Alcoholic bottles look pretty funky.
These bottles range from simple to scary (I'm looking at you, human skull vodka with flecks of rose gold mixed with blood), and are truly a deep dive masterclass in presentation. Maker to maker, the micro decisions involved in the glass used, the formation of the bottle, the height, cork, top, design, and art can be game changers. And this is especially true for new samplers of products. You've all seen my post on the Sexton Irish Whiskey - awesome bottle, great presentation, but not my favorite whiskey; disappointing, but they got the sale.
Now, I embrace sampler bottles ("little nips" they're often called). Tiny 50 mL bottles, some for just a buck or two, and I can experiment. But even those decisions are still framed in the overall presentation. The honeycomb ridged bottle of my honey liqueur drew me to its sampler, and now it's a staple on my shelf (Barenjager, for those of you interested). This is how I discovered my love of Jack Daniel's - Original, Honey, Fire - that 750 mL bottle is cool; easy to move like a handle and a beautiful lower 2/3 block that rests well and sturdy.
A large spread of certain "cheaper" brands tend toward the same bottle design. Hiram Walker uses the same design for every single liqueur in their suite; 750 mL high, with all vibrant, easily read labels. Vodka - Smirnoff, Ketel One, Grey Goose - follows a similar trend. Bacardi has its structure on lock. But then Wild Turkey shows up, and every pursuit is a different design; Longbranch is different from their standard which is different from their American Honey - all gorgeous bottles.
And each, though sometimes visually unique or at the very least a variation of an old design, is still industrially standardized for measurement. 750 mL for standard retail size, 375 mL for a smaller version, and 1.75 Liters (1750 mL) for those big Tito's jugs (Captain Morgan and Dewers, and many others do the same thing). You may see some even variable 500 mL rebels, or the strange skulls of 900 mL, but those tend to be your ballparks.
What this means is that when I find something I enjoy, whether by merit of its presentation or by discovery of its imbibing worth through taste and flexibility, chances are that the bottle it is delivered in...is still in my house. As I learn much about making bitters, wine, mead, syrups, and liqueurs all my own, I would be remiss to simply discard the numerous array of interesting bottles and containers I have collected through my personal explorations and mixology.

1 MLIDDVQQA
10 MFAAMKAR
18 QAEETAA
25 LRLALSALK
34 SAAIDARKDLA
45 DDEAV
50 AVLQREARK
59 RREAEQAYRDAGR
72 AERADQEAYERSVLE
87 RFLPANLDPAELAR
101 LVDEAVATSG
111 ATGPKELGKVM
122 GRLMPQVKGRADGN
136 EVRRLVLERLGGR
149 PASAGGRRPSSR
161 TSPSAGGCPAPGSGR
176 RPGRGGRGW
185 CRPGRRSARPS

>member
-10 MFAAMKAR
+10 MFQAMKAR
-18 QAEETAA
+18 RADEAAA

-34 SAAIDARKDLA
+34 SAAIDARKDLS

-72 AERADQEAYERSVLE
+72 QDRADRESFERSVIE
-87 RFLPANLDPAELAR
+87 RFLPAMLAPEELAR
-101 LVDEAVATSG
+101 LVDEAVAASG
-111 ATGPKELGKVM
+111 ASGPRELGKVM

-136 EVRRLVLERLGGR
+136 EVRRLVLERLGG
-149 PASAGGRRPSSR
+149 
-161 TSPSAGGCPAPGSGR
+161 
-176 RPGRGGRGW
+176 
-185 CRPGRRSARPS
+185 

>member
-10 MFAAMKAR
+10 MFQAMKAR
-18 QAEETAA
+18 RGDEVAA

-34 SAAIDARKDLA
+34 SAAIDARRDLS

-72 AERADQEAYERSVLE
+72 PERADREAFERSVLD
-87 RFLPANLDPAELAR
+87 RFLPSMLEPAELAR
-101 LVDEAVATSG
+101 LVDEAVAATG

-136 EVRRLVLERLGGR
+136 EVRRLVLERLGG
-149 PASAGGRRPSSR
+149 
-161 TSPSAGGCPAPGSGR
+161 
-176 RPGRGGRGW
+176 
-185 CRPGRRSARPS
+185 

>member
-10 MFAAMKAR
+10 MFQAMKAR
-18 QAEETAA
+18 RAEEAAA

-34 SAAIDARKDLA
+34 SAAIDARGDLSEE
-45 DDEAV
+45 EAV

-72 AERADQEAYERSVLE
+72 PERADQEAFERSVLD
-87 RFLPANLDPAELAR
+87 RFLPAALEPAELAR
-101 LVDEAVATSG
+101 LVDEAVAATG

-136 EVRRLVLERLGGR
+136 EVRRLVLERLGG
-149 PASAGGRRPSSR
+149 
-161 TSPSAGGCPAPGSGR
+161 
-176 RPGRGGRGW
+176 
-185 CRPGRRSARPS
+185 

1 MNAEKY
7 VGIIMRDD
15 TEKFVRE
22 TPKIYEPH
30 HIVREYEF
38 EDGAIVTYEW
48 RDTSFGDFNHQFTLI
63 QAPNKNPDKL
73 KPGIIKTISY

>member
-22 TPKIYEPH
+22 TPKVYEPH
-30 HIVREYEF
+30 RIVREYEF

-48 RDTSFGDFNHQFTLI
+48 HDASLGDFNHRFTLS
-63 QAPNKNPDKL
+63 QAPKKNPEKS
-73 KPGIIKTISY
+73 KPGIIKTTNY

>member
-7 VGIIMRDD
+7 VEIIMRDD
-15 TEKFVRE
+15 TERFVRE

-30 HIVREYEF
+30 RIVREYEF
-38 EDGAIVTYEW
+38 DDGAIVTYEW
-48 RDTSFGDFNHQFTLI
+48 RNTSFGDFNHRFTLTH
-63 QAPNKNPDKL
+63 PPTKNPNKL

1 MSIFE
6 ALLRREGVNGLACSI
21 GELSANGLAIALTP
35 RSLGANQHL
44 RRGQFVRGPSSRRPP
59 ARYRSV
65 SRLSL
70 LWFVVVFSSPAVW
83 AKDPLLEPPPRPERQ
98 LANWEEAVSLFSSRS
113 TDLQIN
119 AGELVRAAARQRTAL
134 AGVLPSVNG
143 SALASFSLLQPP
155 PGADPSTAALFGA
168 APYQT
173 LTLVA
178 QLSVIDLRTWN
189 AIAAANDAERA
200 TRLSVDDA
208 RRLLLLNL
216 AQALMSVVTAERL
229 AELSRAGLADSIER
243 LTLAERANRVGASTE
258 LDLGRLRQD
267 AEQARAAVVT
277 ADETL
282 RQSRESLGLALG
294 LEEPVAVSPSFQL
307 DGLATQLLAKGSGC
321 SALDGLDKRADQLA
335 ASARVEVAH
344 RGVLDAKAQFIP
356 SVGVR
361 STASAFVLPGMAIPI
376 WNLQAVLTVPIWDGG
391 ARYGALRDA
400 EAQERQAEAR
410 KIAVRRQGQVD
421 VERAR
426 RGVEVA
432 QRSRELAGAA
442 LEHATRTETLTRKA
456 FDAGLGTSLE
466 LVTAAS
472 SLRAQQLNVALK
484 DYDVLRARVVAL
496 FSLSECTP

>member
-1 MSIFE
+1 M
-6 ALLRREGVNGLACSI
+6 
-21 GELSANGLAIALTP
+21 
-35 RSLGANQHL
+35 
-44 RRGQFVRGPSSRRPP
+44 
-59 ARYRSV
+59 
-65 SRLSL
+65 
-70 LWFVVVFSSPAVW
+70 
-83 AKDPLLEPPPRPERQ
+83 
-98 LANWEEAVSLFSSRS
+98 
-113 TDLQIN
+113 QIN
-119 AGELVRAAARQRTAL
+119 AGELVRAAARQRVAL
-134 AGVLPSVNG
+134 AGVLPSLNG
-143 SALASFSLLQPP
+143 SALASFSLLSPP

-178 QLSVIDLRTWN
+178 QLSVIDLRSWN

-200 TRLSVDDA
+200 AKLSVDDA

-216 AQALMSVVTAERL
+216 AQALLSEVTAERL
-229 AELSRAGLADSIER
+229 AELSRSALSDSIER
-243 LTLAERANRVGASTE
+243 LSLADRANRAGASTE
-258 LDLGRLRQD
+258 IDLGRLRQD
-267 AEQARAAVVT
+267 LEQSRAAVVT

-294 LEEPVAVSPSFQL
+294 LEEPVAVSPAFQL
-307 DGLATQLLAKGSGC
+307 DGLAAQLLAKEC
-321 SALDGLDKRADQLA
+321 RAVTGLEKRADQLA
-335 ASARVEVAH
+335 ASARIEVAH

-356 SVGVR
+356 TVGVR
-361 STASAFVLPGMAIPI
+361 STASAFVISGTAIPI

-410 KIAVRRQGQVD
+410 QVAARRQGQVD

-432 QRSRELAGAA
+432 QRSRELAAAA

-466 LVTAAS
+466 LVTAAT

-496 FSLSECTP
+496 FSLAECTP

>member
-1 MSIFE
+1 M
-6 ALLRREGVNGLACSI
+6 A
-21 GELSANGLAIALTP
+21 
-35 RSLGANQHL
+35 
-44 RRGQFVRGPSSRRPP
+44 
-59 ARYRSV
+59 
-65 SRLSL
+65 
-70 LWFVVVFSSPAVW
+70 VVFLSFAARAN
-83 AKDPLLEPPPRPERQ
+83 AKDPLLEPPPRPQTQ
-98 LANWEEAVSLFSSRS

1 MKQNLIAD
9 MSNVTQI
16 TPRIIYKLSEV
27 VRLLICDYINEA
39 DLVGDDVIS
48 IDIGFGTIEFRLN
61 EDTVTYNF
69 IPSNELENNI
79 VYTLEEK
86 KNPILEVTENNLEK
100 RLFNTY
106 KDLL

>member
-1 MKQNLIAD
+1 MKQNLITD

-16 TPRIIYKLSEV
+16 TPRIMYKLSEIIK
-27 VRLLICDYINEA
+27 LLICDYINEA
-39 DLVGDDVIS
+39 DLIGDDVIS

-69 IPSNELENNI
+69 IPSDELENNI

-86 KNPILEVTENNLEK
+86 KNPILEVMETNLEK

So when I opened my cabinet this morning and saw a certain 750 mL liqueur nearly depleted, and a certain drink nearing the end of its secondary staging (soon to be in dire need of bottling for its final aging), a keen thought emerged. Make a trio of cocktails, and FINALLY use up that old bottle of Blue Curacao.
2 oz Tequila
1 oz Blue Curacao
1 oz Lime Juice
Ice, salt on the rim, and a lime wedge
+ This is the classic margarita. Duh.
+ Refreshing, but I actually recommend the snooty tequila - get some gold Patron to avoid some of that burn.
+ Tastes like vacation.
1 oz Vodka
1 oz Gin
3/4 oz Blue Curacao
1 oz Orgeat
Splash of Lime Juice
2 oz soda water (recommending Soda Water with Lime)
+ This is super tasty
+ As a guy who can sometimes get ill with Blue Curacao, this feels like an excellent way to mitigate that triggered flavor.
+ Soda Water with some melted ice thins this into a bright lime soda; refreshing
+ Great little spice from the Gin
+ I would easily make this for myself.
Blue Island Iced Tea
Get ready for the beast.
1/2 oz each of the following: vodka, tequila, white rum, gin, blue curaçao
1 oz Lemon Juice
Fill with Ginger Ale (3 to 5 ounces)
+ The Ginger Ale is the defining feature here. It elevates the entire drink.
+ Strong, sweet, easy to drink...
+ ...do be careful, sweethearts.
And with that, my Blue Curacao bottle is empty and I can get back to more important things. ;)
Be responsible, my Smurfs.
Professional Game Master musician, music teacher, game designer, amateur bartender, and aspiring fiction author.
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